if you are getting ceros, the most probably couse it's the library for the IR. Reinstall or updeate the library, sometimes you have to reinstall more than one time. That should work.
About media keys, the keyboard library doesn't have media keys funccionallity, so you need to use another one. This one worked for me https://github.com/NicoHood/HID
after you ...
It is indeed possible and also without the requirement to modify the Arduino environment itself. Just register an HID descriptor for the "report ID" for "Consumer Control" (the code is 4 (constant kHID_ReportID_ConsumerControl), where the "report ID" code for keyboard and mouse are 2 and 1, respectively):
static HIDSubDescriptor ...
The Arduino Uno cannot use the Keyboard library. The microcontroller needs to have a native USB interface. The Uno uses the Atmega328p, which does not have one.
You can use the Arduino Micro or Arduino Leonardo for this.
For more experienced hackers: If you need to use the Uno, but still want to use extended USB capabilities (more than USB to Serial), it ...
There does seem to be a method called SetReport in the USBHID class, which looks like it takes the same arguments, which I'm trying to use.
The method arguments of the new SetReport() method aren't quite the same and some are in a different order.
The old method signature was:
uint8_t setReport( uint8_t addr, uint8_t ep, unsigned int nbytes, uint8_t ...
The root problem is that you send each several ms new key event and on receiver each time you get this event, you call Keyboard.press and right away Keyboard.release. So, it behaves as several key press-releases.
At sender side you should send 2 types of events:
Key pressed (and which button)
Key released (and which button)
At receiver side you should
if you have some knowledge in Java or Python you can interface your Arduino board to PC, through Arduino's SerialPort.
When Arduino sends a byte, for example, 0xAB, your Java or Python script sends a fake key-press event.
I hope this can help. Good luck!
I am not sure I have the answer to your problem, just a collection of
observations that hopefully steer you in the right direction.
According to your nopaste link, when you send "ON", the first four
keyboard events received by xev are: press(Shift_L), press(O),
release(Shift_L), release(o). One may notice that there is no point in
releasing the ...
As a novice, I would like to create a small breadboard with 5 items on it. 3 toggle buttons, and two constant spin (ie. no stop at 360 degrees) knobs.
Those knobs are called "Rotary Encoders".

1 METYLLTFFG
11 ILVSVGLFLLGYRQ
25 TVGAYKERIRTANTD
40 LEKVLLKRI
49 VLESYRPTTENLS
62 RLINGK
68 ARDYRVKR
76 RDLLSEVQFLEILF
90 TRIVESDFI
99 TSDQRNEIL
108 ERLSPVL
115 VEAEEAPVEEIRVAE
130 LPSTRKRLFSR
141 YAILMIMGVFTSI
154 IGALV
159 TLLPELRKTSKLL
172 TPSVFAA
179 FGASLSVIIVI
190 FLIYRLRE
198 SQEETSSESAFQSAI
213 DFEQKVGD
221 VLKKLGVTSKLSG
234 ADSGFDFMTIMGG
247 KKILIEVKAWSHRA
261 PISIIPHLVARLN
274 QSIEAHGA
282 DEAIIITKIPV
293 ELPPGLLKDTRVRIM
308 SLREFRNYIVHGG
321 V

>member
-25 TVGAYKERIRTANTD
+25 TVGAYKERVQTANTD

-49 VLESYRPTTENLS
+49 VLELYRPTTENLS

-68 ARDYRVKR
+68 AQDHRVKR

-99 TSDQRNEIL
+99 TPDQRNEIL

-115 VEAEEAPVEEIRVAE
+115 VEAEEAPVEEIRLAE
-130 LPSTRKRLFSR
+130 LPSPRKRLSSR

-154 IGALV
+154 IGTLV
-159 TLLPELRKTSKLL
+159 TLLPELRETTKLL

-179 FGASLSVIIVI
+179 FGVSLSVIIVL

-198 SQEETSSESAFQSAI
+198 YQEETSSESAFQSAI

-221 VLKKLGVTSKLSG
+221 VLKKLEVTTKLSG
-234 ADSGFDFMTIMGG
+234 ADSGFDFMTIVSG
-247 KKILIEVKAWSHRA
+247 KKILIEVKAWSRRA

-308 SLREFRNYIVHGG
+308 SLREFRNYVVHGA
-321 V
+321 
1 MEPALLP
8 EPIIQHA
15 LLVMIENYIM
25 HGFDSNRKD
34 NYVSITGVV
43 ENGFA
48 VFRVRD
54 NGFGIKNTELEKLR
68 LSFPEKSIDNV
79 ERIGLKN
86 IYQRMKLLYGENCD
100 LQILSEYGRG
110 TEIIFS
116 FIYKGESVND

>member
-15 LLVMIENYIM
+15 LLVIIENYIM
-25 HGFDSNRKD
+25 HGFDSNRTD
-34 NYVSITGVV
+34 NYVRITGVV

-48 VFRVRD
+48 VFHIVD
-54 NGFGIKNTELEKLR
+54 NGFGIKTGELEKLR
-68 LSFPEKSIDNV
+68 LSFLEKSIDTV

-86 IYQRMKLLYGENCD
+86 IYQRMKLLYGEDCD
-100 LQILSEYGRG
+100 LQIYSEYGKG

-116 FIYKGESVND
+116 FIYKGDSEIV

Is then like the bottoms to send what ever key stroke (single key pee click) to the pc as if it was from a keyboard (maybe even a shift+key?)
Then you ...
The USB keyboard protocol has no concept of characters. It doesn't know and doesn't care what character a key represents. Instead each code represents the location of the key on the keyboard, and it's down to the software on the computer to map those locations into characters through its own keyboard map.
So the Arduino has to do the opposite when you want ...
It turns out there is a library that can be added to compile the media and system functions for USB keyboard connection into the Leonardo, as well as other Arduino modules. It is available through 'tools','library manager'; it is HID-project by NicoHood. There is an example program called "system example" at github to test it for for wake and sleep....
For completeness I am posting this answer. You can produce a UK backslash keystroke event by using something like
#define KEY_BSLASH 0xEC
This was found rather more empirically than analytically so is not an especially informative result, but it might be of some use to others creating non-ANSI keyboard layouts using Arduinos.
The twisty click per degree thing is called a rotary encoder.
You can already send serial commands to a computer, so to keep it simple, I'd try to find a way of turning the serial commands into a keyboard click.
Welcome to ASE.
Communication between the PC and the Arduino Pro Micro happens through the USB, unlike the Arduino Uno and Mega, which use the RX and TX lines.
In your case, the USB pins of the Micro are used to communicate with the PC. Hence, the RX and TX pins are available for digital input and output operations.
Using TX and RX on a 32U4 does not affect PC communication. It uses a competent different communication channel.
You can use those pins for digital operation with no problems, you just won't be able to use Serial1 for communication with serial peripherals.
Keyboards cannot be used quite like you wish - the keyboard will send a key (scan) code when a key is pressed and then repeat that code if the button continues to be pressed. There is a different code sent when the same key is released.
The scancode for key release is obtained from it by setting the high
order bit (adding 0x80 = 128). Thus, Esc press ...
First you'll need to define how you plan to inject the new input signal, into the data "packets" as a spoof of controller signals, or just jumping the switches?
In the context of any modern gaming console, it could be detected. Easily. Consoles and controllers use any number of proprietary protocols which sync.commands to improve response and ...
In your particular case, the double quote is to be entered (using the Spanish keyboard layout) by Shift + the physical key labelled 2. On a US keyboard, Shift + the physical key labelled 2 is "@".
Thus, this simply will get the desired result (the Arduino library assumes a US keyboard layout):
Keyboard.print("echo @This is a demo@");
More general solution